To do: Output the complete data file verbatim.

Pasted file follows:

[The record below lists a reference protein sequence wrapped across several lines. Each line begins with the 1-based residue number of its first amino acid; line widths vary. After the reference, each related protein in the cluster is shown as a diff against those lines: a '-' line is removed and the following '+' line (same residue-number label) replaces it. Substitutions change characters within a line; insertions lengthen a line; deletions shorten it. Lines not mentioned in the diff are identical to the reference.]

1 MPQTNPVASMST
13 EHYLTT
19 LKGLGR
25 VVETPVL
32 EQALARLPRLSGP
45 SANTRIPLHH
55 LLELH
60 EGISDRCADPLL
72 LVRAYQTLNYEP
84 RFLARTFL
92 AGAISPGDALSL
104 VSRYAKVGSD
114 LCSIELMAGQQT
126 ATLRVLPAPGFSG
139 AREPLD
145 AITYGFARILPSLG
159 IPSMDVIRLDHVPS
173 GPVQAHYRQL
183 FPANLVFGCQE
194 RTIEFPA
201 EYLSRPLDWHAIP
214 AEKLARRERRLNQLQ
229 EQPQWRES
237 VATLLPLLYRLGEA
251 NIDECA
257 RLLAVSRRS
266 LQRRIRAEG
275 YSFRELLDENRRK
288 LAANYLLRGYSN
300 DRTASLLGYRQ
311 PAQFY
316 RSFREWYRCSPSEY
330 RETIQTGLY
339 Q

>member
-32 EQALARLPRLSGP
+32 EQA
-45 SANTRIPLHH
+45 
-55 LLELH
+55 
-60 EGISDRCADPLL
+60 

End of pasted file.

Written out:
[The record below lists a reference protein sequence wrapped across several lines. Each line begins with the 1-based residue number of its first amino acid; line widths vary. After the reference, each related protein in the cluster is shown as a diff against those lines: a '-' line is removed and the following '+' line (same residue-number label) replaces it. Substitutions change characters within a line; insertions lengthen a line; deletions shorten it. Lines not mentioned in the diff are identical to the reference.]

1 MPQTNPVASMST
13 EHYLTT
19 LKGLGR
25 VVETPVL
32 EQALARLPRLSGP
45 SANTRIPLHH
55 LLELH
60 EGISDRCADPLL
72 LVRAYQTLNYEP
84 RFLARTFL
92 AGAISPGDALSL
104 VSRYAKVGSD
114 LCSIELMAGQQT
126 ATLRVLPAPGFSG
139 AREPLD
145 AITYGFARILPSLG
159 IPSMDVIRLDHVPS
173 GPVQAHYRQL
183 FPANLVFGCQE
194 RTIEFPA
201 EYLSRPLDWHAIP
214 AEKLARRERRLNQLQ
229 EQPQWRES
237 VATLLPLLYRLGEA
251 NIDECA
257 RLLAVSRRS
266 LQRRIRAEG
275 YSFRELLDENRRK
288 LAANYLLRGYSN
300 DRTASLLGYRQ
311 PAQFY
316 RSFREWYRCSPSEY
330 RETIQTGLY
339 Q

>member
-32 EQALARLPRLSGP
+32 EQA
-45 SANTRIPLHH
+45 
-55 LLELH
+55 
-60 EGISDRCADPLL
+60 